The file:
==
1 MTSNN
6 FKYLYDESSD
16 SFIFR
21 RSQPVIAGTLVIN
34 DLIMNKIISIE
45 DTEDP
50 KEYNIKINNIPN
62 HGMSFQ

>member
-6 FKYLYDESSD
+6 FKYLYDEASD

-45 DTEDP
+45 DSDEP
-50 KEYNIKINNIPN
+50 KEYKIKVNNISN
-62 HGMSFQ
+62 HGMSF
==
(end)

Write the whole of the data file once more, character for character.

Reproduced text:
1 MTSNN
6 FKYLYDESSD
16 SFIFR
21 RSQPVIAGTLVIN
34 DLIMNKIISIE
45 DTEDP
50 KEYNIKINNIPN
62 HGMSFQ

>member
-6 FKYLYDESSD
+6 FKYLYDEASD

-45 DTEDP
+45 DSDEP
-50 KEYNIKINNIPN
+50 KEYKIKVNNISN
-62 HGMSFQ
+62 HGMSF